Courserank.com: Finding the perfect class
Kirsten O'Brien/The AS Review
The official description of Math 107, Math Reasoning & Applications, sounds very different from a student written definition on Courserank.com. The course description according to Classfinder reads like a non-math major’s worst nightmare, “Reading quantitative information, reasoning, personal finance, data display, summary, and assessing risk.”
The definition according to Courserank?: “Math for people who hate math. It was easy. I never went to class and pulled a B.”
Tailored specifically to Western, Courserank was launched in February of this year. Much like Ratemyprofessor.com, students can leave and read feedback about various courses and professors. But unlike Ratemyprofessor, Courserank also allows students to design mock class schedules, map their academic year with a planner, compare courses, view grade distributions and post questions about courses in a forum area. On the site, students can also view statistics on the highest-rated courses, the most popular courses and the courses with the most reviews.
Courserank is owned by an online textbook rental company called Chegg. There are more than 60 registered Western users on Courserank, and around 50 reviews. According to the site, the highest-rated course is Journalism 350, Mass Media Law, while the most popular course is Communications 339, Practicum in Applied Communication. Keep in mind however, that because Courserank is young, there are few reviews. COMM 339 is the most popular course based on only three ratings.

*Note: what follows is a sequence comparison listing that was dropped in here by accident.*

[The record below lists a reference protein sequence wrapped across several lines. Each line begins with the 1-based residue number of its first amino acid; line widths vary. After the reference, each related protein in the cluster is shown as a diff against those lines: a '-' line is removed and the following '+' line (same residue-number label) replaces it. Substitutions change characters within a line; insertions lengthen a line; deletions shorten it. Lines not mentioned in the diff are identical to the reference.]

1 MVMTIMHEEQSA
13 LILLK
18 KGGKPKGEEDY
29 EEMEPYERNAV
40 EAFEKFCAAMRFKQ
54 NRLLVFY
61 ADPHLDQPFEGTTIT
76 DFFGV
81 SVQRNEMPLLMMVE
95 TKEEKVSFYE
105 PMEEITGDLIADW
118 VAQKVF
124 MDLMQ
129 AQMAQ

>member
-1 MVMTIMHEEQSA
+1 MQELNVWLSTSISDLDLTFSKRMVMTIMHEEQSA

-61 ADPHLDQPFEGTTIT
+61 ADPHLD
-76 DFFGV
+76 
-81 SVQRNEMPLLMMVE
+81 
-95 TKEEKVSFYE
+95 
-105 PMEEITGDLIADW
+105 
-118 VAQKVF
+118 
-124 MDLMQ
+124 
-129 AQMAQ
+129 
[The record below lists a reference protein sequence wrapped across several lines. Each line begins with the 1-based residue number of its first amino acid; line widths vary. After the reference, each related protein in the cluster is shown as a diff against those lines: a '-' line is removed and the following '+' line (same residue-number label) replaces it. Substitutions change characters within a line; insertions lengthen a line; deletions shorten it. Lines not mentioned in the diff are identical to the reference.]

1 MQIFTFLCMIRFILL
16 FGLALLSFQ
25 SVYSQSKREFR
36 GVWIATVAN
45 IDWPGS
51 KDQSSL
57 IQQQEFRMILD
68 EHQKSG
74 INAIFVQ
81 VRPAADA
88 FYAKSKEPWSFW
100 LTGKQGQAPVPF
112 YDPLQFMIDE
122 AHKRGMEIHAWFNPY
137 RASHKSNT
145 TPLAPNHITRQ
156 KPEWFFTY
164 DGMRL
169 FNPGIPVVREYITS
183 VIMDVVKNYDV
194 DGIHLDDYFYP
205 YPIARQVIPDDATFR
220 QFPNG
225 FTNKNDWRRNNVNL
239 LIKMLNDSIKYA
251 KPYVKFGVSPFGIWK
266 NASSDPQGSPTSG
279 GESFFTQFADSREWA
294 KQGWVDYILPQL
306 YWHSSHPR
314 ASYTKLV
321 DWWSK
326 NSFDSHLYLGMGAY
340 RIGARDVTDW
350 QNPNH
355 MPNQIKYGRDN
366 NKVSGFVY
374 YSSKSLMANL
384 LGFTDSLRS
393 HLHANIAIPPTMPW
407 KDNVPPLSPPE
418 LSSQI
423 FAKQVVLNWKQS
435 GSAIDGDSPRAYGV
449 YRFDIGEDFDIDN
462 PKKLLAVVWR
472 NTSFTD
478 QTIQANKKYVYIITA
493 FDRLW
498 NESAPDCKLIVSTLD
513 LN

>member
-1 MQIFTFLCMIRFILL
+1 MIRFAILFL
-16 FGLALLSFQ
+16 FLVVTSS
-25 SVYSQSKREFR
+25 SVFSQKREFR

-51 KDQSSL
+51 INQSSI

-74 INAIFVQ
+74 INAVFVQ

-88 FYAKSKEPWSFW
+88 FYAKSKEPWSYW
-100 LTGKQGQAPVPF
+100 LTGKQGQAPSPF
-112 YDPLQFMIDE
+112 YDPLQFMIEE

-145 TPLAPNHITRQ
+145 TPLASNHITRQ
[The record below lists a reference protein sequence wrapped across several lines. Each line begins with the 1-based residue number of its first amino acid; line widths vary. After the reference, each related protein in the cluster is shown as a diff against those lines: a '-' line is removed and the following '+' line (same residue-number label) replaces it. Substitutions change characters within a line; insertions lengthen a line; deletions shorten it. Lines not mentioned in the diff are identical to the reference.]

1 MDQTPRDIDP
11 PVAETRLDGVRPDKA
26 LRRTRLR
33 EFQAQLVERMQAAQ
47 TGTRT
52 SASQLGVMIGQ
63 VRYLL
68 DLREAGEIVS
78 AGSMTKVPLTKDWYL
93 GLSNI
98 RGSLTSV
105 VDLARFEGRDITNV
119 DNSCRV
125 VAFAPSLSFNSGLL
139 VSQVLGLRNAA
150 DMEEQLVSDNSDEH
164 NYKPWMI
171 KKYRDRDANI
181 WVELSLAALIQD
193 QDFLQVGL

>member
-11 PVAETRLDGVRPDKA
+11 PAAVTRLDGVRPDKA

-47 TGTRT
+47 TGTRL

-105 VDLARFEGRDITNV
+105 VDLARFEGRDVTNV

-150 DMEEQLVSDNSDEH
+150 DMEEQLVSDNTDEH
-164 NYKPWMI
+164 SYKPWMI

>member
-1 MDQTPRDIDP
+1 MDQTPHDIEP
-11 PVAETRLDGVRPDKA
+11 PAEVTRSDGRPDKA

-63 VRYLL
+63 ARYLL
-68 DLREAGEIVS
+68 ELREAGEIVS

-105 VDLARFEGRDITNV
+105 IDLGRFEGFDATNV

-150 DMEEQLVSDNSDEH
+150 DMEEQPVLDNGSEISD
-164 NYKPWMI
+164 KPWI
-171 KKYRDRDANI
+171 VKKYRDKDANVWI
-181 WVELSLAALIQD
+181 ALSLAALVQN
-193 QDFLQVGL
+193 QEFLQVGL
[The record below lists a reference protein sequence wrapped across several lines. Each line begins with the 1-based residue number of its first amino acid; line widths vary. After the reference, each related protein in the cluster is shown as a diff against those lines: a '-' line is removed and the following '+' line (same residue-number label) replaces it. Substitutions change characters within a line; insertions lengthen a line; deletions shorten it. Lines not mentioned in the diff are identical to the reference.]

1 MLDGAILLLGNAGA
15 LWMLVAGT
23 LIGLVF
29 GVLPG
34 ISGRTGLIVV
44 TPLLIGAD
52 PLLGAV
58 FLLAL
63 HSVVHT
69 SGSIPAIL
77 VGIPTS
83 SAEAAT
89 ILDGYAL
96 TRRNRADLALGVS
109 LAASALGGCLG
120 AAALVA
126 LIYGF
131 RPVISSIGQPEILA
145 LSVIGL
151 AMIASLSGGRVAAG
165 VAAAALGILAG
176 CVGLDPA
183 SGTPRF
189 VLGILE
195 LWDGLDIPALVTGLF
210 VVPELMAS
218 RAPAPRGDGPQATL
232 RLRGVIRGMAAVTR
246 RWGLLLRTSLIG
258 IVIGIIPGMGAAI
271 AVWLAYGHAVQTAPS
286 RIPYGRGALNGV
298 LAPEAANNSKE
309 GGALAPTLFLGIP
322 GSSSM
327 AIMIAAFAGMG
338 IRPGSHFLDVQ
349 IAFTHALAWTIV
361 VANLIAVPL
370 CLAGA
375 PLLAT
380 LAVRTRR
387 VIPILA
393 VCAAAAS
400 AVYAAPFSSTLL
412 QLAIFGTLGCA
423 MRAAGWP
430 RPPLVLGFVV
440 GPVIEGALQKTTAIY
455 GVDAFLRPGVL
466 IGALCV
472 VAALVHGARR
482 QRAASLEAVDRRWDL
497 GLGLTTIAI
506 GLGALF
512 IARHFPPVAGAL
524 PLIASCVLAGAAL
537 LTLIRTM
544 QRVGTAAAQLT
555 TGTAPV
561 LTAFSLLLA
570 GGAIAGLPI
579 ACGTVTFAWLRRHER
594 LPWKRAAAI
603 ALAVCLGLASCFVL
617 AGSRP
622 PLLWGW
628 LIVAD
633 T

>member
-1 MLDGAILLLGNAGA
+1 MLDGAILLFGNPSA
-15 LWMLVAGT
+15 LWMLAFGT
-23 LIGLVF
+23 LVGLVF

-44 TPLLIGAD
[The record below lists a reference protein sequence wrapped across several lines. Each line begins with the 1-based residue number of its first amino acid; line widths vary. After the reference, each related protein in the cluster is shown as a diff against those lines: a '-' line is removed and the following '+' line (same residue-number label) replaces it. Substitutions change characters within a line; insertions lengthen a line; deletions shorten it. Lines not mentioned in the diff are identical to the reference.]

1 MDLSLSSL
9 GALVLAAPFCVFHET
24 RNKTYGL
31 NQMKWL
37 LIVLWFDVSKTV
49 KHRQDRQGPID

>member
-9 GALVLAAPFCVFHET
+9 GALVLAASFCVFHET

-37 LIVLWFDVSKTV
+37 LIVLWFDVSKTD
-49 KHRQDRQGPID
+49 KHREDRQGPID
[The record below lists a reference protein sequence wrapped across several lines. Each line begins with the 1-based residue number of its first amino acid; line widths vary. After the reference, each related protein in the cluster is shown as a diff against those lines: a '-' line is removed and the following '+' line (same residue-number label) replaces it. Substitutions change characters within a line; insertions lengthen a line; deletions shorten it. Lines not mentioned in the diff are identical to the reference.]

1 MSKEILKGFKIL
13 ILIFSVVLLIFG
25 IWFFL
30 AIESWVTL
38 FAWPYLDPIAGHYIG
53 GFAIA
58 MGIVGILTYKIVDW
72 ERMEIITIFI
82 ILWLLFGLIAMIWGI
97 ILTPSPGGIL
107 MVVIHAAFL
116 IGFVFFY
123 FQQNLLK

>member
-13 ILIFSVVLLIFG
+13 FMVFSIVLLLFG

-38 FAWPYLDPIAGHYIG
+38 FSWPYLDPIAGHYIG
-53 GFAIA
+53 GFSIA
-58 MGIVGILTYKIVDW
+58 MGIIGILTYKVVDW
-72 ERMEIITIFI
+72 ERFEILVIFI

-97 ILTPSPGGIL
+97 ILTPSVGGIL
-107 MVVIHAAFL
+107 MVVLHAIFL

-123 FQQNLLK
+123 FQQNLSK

The beauty of Courserank is that it allows students to write reviews anonymously, which sometimes provides a much better description of a class than the sterile descriptions provided by Classfinder. The are reviews written by students for students, and many of them are definitely not sugar-coated.
“Waste of time class. He was always racing through the material so he could get to lunch,” reads a scathing review of a Geology 101 professor. “I didn’t even have time to take notes! Then he went on to make the tests as hard as he possibly could, when the lectures were so breezy. It was a strange combination.”
However, the reviews are not always negative and those highlighting good professors are almost as common as those highlighting bad ones.
“This class is perfect for anyone who is trying to decide if they want to be news-ed or PR tracked. You really get a sense of what PR is,” reads a review of an Introduction to Public Relations course. “This class helped me decide to be a PR major.”
Although Courserank website is still in its infancy, if more students register and write reviews, it may soon become a go-to source for those in search of the perfect class schedule.